Is Africa just a pawn for US and its allies?
Too often, it seems Africa is just a pawn in the international power game. African countries, through most of their post-independence history, have been seen by the US through the lens of comprehensive geopolitical tensions.
At first, it was the Cold War, followed by 9/11 – and now the frame of reference is China. The Asian country has been courting Africa with lavish investments, loans and construction projects. It’s true that in terms of investment in and trade relationship with Africa, the US is far behind China. But this frame of reference offers the US a limited view only.
This frame ignores Africa’s own power and massive economic potential. By 2050, the continent will will be home to almost 25% of the world’s population, at least half of them under the age of 25. Moreover, it’s GDP is expected to reach as high as $29 trillion by 2050.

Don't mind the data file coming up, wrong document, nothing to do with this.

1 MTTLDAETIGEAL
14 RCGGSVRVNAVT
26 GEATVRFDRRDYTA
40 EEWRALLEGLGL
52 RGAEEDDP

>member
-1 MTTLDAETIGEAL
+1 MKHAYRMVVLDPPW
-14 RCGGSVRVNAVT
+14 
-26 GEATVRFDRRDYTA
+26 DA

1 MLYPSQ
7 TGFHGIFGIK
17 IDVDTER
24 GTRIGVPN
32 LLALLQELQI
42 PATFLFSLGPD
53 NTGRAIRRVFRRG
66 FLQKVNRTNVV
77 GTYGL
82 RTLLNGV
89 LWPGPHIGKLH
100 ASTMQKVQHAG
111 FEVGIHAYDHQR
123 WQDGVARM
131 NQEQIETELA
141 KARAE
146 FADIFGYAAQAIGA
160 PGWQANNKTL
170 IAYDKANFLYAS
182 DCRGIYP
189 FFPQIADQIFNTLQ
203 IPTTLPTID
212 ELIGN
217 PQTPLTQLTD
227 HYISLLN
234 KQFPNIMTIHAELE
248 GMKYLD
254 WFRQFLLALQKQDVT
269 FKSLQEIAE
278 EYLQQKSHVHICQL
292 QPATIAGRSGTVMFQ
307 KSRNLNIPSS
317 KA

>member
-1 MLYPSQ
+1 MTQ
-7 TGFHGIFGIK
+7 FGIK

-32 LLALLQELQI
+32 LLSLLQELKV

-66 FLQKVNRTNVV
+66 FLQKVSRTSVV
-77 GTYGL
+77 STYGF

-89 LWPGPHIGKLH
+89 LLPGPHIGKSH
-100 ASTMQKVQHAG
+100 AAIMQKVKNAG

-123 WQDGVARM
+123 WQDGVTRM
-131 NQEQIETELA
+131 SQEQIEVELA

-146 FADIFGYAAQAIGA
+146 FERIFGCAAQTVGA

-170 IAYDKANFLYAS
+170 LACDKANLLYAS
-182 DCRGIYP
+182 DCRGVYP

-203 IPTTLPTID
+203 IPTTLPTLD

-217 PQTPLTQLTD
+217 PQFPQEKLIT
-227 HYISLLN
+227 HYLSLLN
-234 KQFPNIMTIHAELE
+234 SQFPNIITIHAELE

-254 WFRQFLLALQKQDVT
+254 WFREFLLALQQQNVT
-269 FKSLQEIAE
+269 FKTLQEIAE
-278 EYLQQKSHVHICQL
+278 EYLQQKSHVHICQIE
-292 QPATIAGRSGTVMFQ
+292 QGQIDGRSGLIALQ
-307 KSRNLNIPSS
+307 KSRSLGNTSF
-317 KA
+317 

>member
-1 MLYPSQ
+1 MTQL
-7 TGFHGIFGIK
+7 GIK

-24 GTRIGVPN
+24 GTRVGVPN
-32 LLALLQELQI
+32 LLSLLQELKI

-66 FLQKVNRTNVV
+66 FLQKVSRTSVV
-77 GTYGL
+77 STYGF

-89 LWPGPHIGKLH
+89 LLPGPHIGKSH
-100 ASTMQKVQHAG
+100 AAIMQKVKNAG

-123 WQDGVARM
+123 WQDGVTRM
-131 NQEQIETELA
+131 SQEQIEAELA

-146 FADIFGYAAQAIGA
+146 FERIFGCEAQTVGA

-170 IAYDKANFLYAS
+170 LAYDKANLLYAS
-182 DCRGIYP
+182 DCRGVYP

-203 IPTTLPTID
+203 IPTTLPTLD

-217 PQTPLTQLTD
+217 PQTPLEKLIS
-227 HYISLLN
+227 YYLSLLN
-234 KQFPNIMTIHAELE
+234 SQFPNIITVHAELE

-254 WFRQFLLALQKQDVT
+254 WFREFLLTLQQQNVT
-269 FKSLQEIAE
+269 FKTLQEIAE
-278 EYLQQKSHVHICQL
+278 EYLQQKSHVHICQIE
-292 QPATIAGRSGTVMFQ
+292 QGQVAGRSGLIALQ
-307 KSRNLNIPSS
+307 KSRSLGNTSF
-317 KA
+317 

Many African leaders have been reiterating the fact that the continent is open for business and everyone – be it the US, Europe or China – is welcome to help boost the region’s development.
President Joe Biden hosted a three-day US-Africa Leaders Summit in December, the first such gathering since the 2014 one hosted by Barack Obama. It was encouraging to find the Biden administration reiterating its focus on a ‘partnership’ during the summit.
However, some of the assembled leaders from Africa left unimpressed as promises of increased engagement from the US are nothing new. George W. Bush traveled to the continent three times as president, while Obama made four trips – and Donald Trump made none. It isn’t unexpected as the ex-president has often disparaged African countries as “shitholes”.
Nevertheless, this massive gap of eight years between successive US-Africa summits is regrettable. These infrequent gatherings strongly threaten the sustainability of US-Africa relations. In comparison, Africa’s other development partners, such as China, India, the United Arab Emirates (UAE), and European Union (EU), have been holding summit meetings with their African counterparts regularly.